I have the privileges of looking back into my family history. I have the privilege to know that my ancestors voluntarily left their homes in Bavaria and Saxony to immigrate to the United States, to settle on this farm that my family has owned for five generations – featured on the cover of the Co-op 2017 calendar. My past can be celebrated. I can go to German Festivals and eat German food and wear German things.
Imagine that you come from a people who could never know their own history. This group of people had ancestors that were kidnapped from their homes, hauled on a filthy ship for months at sea, only to be sold into slavery once they got to the United States. It is nearly impossible to tell from which country in Africa their ancestors came from – Senegal, Nigeria, Liberia, Ghana, Cameroon? There is no way to know. But their past, it matters to God. Their present matters to God, and their future matters to God too. Just as much as all of ours lives matter to God.
The Canaanite woman knew that, while her voice and her experience did not matter to the people around her, they mattered to God, and she refused to leave Jesus alone until he listened to her.
The Canaanite woman would not wait patiently for salvation to be granted to her “in due time.” She instead persists in laying hold of what she knows to be true:
That there is enough Jesus to go around. There is enough room in the Kingdom of God for us to make room for the experiences of our neighbors, no matter how different their experiences may be. Their experiences matter. And when we have heard the stories of our neighbors and hear they have experienced injustice, we must do as Jesus has done – we act. We heal the injury where we can. We cast out the demon that have harmed others where we encounter them – the demons of hate and fear.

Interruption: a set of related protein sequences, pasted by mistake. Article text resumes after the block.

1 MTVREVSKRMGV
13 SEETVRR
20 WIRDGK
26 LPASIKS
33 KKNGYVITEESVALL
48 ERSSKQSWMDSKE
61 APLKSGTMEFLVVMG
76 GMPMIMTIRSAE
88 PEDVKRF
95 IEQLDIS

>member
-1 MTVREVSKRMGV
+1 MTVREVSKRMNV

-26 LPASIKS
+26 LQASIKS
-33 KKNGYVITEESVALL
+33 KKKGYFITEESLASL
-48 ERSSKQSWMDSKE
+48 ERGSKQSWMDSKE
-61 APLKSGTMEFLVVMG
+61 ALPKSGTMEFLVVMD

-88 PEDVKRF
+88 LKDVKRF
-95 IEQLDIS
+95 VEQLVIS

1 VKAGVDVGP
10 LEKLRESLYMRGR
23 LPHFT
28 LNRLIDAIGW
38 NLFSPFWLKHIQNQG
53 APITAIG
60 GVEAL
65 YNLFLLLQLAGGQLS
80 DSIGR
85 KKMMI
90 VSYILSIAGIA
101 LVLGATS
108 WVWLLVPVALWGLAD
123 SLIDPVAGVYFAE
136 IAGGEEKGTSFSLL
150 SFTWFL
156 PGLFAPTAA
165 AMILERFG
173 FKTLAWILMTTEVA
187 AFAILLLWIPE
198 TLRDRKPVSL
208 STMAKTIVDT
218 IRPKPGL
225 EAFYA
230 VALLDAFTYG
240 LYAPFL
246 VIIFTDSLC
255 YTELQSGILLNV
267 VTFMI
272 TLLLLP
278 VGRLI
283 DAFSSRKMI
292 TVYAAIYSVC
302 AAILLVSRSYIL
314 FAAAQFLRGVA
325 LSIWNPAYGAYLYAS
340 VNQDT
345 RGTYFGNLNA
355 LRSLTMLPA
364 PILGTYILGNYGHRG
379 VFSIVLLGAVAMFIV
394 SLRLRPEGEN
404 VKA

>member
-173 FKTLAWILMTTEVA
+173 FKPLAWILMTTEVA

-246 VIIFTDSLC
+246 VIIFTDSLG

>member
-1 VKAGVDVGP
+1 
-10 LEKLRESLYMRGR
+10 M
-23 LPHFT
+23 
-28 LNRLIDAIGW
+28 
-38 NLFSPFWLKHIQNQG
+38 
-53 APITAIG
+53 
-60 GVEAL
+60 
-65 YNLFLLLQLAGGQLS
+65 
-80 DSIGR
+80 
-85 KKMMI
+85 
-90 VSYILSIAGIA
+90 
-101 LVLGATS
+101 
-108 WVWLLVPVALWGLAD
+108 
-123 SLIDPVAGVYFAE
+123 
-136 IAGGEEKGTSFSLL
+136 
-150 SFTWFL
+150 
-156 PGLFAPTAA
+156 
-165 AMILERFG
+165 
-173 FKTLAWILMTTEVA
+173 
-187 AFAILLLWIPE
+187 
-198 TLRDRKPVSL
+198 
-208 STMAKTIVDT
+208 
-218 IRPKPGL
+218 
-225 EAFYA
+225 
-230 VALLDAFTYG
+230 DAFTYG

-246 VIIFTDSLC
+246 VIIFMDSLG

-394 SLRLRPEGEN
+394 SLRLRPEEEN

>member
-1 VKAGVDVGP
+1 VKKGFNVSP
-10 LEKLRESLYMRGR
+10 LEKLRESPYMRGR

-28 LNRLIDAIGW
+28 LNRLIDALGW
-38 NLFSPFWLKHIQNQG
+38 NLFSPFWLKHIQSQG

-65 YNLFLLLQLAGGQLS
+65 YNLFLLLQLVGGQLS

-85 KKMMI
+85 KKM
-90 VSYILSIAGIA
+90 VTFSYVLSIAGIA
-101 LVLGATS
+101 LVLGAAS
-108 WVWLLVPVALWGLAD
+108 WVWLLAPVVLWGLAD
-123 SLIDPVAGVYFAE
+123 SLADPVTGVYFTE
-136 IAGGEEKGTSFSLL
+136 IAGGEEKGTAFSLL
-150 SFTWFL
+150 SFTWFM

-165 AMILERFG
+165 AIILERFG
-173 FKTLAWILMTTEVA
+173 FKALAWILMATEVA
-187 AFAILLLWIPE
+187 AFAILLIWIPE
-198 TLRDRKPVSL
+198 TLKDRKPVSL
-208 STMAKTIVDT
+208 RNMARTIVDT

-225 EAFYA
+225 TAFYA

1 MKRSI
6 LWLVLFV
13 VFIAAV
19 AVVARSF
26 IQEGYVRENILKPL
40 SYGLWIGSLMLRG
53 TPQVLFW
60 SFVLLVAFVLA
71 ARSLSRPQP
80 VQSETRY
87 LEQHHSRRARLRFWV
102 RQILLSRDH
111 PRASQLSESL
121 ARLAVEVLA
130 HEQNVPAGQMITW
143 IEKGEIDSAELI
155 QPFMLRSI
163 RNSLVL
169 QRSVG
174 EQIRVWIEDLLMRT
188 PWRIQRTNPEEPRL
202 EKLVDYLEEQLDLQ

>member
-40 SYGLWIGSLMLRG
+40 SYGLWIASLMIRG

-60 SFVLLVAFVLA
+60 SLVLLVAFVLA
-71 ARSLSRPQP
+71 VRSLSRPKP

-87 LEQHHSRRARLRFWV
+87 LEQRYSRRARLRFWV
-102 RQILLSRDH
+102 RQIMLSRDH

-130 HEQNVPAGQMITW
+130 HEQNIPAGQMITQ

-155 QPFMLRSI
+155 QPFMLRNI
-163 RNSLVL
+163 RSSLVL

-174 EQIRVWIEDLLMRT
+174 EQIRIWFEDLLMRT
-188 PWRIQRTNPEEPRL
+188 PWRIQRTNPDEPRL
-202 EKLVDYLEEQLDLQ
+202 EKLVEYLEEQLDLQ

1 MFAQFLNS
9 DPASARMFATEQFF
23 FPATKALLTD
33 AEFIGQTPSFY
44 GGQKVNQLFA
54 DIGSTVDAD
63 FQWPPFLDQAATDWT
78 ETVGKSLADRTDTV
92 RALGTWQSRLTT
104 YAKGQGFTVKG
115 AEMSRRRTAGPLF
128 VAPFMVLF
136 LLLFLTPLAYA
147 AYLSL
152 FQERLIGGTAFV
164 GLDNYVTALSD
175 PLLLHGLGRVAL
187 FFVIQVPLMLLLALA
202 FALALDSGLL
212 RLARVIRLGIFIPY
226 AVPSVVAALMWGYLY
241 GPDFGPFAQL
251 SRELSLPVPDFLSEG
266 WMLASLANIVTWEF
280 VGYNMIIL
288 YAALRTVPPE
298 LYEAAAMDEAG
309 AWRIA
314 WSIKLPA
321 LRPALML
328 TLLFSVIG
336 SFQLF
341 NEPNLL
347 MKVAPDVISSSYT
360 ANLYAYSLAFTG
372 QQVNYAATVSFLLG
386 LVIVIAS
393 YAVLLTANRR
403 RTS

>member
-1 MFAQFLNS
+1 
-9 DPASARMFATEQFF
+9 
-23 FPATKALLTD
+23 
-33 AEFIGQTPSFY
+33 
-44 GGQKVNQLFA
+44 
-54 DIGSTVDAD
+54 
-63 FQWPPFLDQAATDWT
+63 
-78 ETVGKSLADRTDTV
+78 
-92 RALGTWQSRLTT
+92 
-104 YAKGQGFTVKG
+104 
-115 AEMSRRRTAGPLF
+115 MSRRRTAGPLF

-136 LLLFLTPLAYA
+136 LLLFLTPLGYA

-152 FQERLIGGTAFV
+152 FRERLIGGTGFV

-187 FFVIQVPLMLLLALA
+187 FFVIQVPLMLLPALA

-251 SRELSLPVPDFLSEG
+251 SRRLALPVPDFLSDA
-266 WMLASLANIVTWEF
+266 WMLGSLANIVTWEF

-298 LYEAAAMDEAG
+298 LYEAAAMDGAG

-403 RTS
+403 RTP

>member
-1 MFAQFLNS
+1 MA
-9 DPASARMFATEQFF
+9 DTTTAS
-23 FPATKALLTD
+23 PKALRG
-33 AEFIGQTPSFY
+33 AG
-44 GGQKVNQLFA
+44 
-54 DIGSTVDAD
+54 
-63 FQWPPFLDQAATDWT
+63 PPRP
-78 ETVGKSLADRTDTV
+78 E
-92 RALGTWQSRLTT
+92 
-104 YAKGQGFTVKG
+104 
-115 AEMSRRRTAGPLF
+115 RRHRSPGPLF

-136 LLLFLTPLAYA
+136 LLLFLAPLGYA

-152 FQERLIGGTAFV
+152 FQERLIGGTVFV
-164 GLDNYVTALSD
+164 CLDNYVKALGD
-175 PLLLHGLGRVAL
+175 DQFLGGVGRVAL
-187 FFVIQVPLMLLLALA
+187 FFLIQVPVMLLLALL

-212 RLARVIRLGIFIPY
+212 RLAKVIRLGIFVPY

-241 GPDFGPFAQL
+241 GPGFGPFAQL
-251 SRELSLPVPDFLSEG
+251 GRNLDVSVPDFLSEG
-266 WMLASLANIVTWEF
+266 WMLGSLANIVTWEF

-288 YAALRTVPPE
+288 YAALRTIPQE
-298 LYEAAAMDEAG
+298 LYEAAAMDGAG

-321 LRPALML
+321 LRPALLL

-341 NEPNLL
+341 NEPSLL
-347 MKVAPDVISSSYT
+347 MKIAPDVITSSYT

First, we listen. Then, we speak. The time is now. No more waiting. No more ignoring the truth or shooing it away. Justice will not wait until it’s “more convenient.” Truth will not be unseen.
Right now, though, we may only be able to see a glimpse of the vision of peace and justice that God has for the world. Right now, we only get a crumb, just a taste, really, of the final victory feast over sin, death, and the evil in this world. Right now, we are only getting sips of the freedom Jesus has in mind for all of his people.
But the crumbs and the tastes are enough – because we know there is plenty more where that came from. We know what Jesus can do with a little bit of bread and some persistent faith.
On his deathbed, Martin Luther said – We are all beggars. Much later, Sri Lanka pastor D. T. Niles continued his thought by saying - "We are beggars telling other beggars where to find bread." There is more than a crumb for all. There is enough. Amen.
|Rosa Parks was my kids sermon|